As though life and God have not already taught me the value of patience, I find a feral restlessness clawing at my conscience. We always said we wanted three kids and I feel like my time is almost up. “My biological clock is literally ticking down,” I say emphatically to my husband a few weeks later. Two hours into a family road trip, our boys snoozing deeply in the backseat, I find myself reeling in the realities of this existential crisis, out loud, for the first time. Speaking the words brings them all the more into my view. He drives my car steadily along I-40W and tries to diffuse the time bomb of my emotions that is ticking down as well.
In 10th grade I had to memorize a poem for a communications class assignment. I chose one by Edgar Allan Poe called A Dream Within A Dream. If I remember correctly, my delivery was on point and earned me an A (and some gloat-worthy attention from our teacher, Mrs. Caldwell, who was quite impressed with my choice of poems). “I hold within my hand, grains of the golden sand. How few, yet how they creep, through my fingers to the deep, while I weep – while I weep!”
For some reason, I have been able to recite that poem ever since and the cadence of those words has carried the intensity and despair with me all these years later. The image of that sand slipping away hits me clearly now. What I crave so deeply and yearn for seems to be slipping away by the moment.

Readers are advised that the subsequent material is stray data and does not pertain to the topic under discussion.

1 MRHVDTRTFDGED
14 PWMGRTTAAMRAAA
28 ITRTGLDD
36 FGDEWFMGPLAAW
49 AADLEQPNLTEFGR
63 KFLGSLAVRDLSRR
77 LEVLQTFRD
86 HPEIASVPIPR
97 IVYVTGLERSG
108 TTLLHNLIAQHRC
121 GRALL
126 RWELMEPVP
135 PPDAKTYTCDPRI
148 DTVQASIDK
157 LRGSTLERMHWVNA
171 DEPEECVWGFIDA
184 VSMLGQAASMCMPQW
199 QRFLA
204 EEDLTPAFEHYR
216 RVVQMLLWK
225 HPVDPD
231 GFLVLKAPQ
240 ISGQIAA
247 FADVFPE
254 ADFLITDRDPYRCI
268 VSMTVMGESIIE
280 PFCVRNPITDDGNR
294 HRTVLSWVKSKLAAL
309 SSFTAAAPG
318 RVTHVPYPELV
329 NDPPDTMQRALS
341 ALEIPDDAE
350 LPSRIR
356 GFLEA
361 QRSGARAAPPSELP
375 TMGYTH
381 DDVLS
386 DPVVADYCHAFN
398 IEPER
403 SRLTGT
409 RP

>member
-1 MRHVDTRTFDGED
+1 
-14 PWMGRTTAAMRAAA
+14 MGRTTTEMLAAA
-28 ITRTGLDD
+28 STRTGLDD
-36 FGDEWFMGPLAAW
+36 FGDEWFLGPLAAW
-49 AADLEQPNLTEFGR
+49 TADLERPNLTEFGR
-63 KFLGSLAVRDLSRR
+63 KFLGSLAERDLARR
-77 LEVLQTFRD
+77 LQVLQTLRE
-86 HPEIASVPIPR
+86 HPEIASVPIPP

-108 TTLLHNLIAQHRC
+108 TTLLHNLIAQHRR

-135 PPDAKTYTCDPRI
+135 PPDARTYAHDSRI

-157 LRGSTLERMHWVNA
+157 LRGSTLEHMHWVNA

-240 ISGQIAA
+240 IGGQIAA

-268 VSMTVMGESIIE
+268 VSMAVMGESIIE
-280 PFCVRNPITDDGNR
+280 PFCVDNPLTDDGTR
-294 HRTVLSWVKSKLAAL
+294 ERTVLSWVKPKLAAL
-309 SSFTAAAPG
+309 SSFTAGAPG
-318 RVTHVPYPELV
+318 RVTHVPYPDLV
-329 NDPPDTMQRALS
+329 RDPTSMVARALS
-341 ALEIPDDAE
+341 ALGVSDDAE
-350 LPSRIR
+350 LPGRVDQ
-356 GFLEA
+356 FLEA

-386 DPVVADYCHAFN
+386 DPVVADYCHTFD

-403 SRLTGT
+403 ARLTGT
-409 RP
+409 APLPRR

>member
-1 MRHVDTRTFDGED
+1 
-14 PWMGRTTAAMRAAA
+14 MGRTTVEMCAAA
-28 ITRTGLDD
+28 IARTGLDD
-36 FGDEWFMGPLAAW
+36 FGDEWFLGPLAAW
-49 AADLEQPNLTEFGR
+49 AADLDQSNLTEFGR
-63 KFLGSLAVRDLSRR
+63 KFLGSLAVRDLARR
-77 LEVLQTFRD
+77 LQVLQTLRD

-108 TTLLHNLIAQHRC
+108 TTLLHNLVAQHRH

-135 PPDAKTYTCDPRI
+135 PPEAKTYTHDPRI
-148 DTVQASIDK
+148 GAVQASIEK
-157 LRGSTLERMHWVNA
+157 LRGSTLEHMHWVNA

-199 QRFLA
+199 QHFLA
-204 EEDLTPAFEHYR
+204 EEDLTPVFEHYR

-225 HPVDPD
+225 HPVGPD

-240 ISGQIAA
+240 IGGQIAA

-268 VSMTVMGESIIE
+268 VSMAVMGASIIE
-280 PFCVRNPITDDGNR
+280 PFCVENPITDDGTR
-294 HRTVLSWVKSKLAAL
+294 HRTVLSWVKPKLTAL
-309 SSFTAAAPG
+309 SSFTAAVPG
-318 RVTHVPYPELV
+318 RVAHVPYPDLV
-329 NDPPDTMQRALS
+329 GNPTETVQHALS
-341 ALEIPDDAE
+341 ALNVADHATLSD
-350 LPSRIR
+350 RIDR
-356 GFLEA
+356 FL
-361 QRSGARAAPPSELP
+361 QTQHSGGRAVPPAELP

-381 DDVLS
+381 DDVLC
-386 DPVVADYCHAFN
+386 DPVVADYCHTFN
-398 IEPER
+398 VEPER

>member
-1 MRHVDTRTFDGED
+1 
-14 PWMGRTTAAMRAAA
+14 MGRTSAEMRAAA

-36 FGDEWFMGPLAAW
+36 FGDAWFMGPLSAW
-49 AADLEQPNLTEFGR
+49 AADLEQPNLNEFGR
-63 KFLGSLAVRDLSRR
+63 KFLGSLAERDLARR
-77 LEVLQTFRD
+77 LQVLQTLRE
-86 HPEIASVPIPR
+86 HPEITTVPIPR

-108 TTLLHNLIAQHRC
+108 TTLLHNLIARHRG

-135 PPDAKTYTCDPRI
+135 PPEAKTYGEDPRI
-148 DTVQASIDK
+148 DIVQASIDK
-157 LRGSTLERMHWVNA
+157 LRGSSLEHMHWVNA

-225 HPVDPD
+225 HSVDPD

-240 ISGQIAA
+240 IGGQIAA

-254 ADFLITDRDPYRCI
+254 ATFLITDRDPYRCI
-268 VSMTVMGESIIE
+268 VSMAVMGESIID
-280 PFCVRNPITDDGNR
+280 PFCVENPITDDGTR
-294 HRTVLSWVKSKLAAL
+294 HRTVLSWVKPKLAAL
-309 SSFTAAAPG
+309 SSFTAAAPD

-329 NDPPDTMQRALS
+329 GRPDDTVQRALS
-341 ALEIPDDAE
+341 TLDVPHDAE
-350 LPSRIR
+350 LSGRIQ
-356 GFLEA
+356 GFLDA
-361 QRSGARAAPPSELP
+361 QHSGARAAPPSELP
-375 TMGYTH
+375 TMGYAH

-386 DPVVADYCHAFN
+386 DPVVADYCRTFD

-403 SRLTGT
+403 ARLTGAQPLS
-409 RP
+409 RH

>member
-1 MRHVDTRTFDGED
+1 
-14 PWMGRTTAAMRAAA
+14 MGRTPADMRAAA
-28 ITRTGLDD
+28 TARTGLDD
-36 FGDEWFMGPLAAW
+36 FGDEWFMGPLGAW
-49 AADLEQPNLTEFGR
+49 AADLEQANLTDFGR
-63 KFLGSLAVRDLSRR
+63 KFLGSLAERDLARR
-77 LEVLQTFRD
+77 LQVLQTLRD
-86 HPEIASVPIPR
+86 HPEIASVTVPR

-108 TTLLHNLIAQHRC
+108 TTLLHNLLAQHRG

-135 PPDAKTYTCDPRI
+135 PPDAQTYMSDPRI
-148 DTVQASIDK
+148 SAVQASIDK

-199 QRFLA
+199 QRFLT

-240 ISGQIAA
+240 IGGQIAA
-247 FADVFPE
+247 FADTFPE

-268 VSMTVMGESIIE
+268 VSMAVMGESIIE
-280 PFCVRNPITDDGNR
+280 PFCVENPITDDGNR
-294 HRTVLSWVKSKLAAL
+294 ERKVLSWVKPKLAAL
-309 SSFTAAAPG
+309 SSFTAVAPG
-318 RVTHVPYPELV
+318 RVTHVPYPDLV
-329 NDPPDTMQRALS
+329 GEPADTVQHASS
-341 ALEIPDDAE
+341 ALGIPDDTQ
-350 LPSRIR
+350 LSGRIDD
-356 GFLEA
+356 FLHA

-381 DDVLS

It seems like everyone minding our business for us these days wants to know if we are “trying” for a third.
I know it’s all well-meaning. Most of these people know how delightful our two children are, so naturally they are eager to know of our plans for another. Our two boys are truly delightful. Sometimes the truth of this haunts me the worst. I find myself terrified that wanting another means I’m not truly grateful for what I have. For all the blessings of motherhood that have already and continue to be bestowed on me – I carry a heavy side of guilt with the burden of this truth.
It seems like just yesterday, drunk on sleep deprivation and fourth trimester hormones, I held my tiny newborn son to my swollen breasts to nurse and never once considered this baby could be my last.
I wrote this piece a few of months ago and decided on a whim to share here tonight. Back in February, I shared a post about starting a mini-series on writing. In that post I mentioned that I had been taking various writing courses through the Exhale creativity community and one of my assignments was to write about something hard to write about. Sifting through my collection of emotional baggage for potential, I felt particularly drawn to write about my experience with infertility.
The hardest part was that I wasn’t sure HOW to share my story. And I still haven’t figured that out yet. But this is a part of that story, and I told you I’d be back as it continued to take shape. So here I am to share it with you now. It is still very much evolving, as all of my writing continues to be these days. In January of this year I wrote that one of the things I’m still learning, is that I want to share what I write from a work in progress place. Raw and vulnerable and off the cuff. Work in progress, just like me in real life.
So here I am. Writing and reaching out to share with you – because I believe that we can all benefit by sharing our stories with each other.
Thanks for being here with me.
Black & white photos in this post were captured by Kati Mallory.